Is BEHA the Greenest Plane, or a Kitchen Sink?

December 5, 2014 by  
Filed under Eco, Eco Tech, Green

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Most people thought the triplane was a relic of the past, an ungainly aircraft from the early days, left behind as more modern designs came to the fore.  But the triplane could be getting another lease on life if the Kickstarter campaign by Faradair Aerospace Limited is successful. The BEHA (which stands for Bio-Electric Hybrid Aircraft) is an odd looking design which seems to have everything but the kitchen sink thrown at it.  The design is intended to be a six-seat aircraft with “sports car feel,” with an emphasis on safety.  The cabin is intended to have Formula 1 style crash protection as well as a ballistic parachute recovery fail-safe system.  The electric fans and ducted propeller, along with the lift from three wings, are intended to provide for exceptionally quiet flight. Bio-Electric Hybrid refers to the combination of propulsion systems being used.  This project combines a biodiesel engine (to generate electricity and to run a large ducted pusher propeller at the back) along with twin electric fan motors.  The plane will take off and land using the electric motors, and the biodiesel engine and pusher propeller are for in-flight recharging and aiding in cross-country cruising. But wait, like the late-night commercials say, There’s More! The triple wing provides greater lift for the plane.  It also provides more top surface area for solar panels.  Yes, this plane also has solar panels on all three wings, as well as the fuselage and on top of the duct surrounding the pusher propeller in back.  The solar panels “are not the primary power source for the electric motors, but simply additional trickle charge capability.” Does all of this unusual gear really make it a green aircraft?  Lots of aircraft have tested biofuels , and the performance has been pretty much uniformly acceptable.  Solar panels on the wings are part of the Solar Impulse , but that is a very specialized, purpose-built craft that does use its solar panels to power the craft.  Ducted fans and electric engines are being used in other applications.  Even whole-airplane parachutes are not new.  Does putting all these features together make a very green vehicle, or is it just a rough patchwork of other concepts all put together in a single vehicle? EcoGeeks like us have been intrigued by a host of other unusual aircraft concepts over the years. Certainly other pioneering vehicles seemed ungainly at first.  Whether the BEHA rises to become a star will remain to be seen. Link: Faradair Kickstarter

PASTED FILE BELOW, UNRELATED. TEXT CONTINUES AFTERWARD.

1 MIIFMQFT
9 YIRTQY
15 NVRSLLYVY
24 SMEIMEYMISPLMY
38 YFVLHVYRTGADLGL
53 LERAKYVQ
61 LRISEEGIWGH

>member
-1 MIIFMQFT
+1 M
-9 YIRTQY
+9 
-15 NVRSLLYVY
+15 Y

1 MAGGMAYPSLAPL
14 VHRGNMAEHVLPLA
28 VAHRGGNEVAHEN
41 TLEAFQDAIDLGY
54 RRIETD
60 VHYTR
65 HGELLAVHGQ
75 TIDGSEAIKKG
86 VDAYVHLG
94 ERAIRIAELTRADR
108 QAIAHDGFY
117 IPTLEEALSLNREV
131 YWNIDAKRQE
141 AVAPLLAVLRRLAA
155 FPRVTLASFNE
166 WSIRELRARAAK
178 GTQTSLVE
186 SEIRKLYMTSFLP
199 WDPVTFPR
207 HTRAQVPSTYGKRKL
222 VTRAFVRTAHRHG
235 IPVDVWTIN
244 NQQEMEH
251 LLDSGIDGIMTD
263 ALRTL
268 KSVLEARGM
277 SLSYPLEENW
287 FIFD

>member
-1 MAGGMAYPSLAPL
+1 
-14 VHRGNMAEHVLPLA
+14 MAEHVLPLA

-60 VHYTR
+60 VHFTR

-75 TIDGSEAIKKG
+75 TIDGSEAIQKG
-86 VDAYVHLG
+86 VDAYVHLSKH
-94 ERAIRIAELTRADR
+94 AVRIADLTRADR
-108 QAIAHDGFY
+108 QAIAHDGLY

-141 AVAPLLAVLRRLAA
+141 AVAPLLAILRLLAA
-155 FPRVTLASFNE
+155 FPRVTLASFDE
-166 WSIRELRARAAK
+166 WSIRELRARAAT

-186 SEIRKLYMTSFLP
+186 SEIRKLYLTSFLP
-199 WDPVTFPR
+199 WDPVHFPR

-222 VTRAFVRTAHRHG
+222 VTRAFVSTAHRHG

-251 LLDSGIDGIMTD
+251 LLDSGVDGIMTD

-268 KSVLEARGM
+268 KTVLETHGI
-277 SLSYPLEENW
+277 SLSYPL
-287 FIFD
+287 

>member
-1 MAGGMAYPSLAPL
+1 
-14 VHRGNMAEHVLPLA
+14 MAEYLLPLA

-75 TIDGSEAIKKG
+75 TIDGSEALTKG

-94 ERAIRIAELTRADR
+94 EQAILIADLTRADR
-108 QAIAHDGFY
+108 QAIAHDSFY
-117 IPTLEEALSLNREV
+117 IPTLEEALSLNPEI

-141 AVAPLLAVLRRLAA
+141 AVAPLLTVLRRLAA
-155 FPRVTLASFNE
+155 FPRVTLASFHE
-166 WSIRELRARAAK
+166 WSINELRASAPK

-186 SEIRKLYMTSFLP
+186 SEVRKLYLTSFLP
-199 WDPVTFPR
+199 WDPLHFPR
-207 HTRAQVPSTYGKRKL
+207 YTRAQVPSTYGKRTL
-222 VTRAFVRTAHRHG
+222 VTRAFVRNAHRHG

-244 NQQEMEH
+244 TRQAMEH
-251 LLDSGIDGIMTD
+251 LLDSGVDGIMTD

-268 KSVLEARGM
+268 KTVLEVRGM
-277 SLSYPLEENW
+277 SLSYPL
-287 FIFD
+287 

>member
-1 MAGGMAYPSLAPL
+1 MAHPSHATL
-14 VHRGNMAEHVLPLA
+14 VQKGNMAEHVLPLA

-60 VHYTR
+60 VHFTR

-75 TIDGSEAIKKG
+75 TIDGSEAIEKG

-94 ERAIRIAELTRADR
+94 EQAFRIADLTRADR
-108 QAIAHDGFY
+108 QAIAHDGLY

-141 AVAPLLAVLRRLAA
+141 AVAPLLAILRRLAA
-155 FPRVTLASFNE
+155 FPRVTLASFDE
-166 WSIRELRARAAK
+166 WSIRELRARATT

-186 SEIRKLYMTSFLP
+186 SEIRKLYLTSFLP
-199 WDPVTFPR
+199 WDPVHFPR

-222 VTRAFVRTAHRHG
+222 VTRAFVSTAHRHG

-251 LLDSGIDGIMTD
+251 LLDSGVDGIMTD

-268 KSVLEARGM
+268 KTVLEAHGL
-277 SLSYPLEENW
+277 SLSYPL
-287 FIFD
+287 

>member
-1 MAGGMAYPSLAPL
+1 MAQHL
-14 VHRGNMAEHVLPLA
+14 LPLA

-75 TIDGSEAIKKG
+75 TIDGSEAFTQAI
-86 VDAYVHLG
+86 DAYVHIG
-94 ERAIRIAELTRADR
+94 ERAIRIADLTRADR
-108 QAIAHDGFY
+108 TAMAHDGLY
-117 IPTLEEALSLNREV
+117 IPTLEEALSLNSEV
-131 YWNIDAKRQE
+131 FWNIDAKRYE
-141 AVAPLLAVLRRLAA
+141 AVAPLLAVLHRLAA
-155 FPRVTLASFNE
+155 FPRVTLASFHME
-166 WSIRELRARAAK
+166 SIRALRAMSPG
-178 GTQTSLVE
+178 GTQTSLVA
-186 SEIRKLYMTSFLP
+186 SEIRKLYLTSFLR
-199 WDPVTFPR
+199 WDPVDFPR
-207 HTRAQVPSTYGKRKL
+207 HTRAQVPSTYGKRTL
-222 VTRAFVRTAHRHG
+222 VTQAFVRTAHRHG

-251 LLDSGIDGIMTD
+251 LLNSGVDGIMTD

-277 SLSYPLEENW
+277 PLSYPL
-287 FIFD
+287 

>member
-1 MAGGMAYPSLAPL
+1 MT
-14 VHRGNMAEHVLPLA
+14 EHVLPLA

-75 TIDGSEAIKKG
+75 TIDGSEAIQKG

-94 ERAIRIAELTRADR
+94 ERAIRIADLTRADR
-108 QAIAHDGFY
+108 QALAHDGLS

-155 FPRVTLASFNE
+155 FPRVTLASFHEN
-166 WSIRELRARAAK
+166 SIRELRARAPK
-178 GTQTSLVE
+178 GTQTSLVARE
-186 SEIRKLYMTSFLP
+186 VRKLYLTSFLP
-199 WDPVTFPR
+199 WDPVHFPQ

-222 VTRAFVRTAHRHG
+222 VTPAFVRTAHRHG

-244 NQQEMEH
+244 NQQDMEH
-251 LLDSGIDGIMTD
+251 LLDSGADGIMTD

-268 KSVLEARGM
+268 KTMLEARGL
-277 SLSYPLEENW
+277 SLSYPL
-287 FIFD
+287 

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Is BEHA the Greenest Plane, or a Kitchen Sink?

Singapore Bottling Wastewater To Battle Water Scarcity

January 14, 2011 by  
Filed under Green, Recycle

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Photo by stevendepolo via Flickr Creative Commons Bottled water is not a very green thing to do. But is it slightly better if you’re foregoing funneling remote mountain springs into plastic containers, and bottling recycled wastewater instead

Singapore Bottling Wastewater To Battle Water Scarcity

Crafty and Green Book Review: 52 Projects by Jeffrey Yamaguchi

February 4, 2010 by  
Filed under Eco, Green

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Since I craft through an eco-minded ethic, I have a habit of reading regular craft books through a green perspective , looking for the following characteristics: how friendly are the projects to being performed with eco-friendly practices, how mindful are the projects to a sustainable worldview, how well do the projects work in opposition to a consumerist, commercial culture? Although Jeffrey Yamaguchi’s 52 Projects, based on his 52 Projects blog , is a little light on the how-to, step-by-step, hands-on tutorial component of your typical crafty book, 52 Projects works through a premise that we have the responsibility to bring meaning to our own lives through our own work, and this is a very green and crafty mindset. Read more of this story »

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Crafty and Green Book Review: 52 Projects by Jeffrey Yamaguchi

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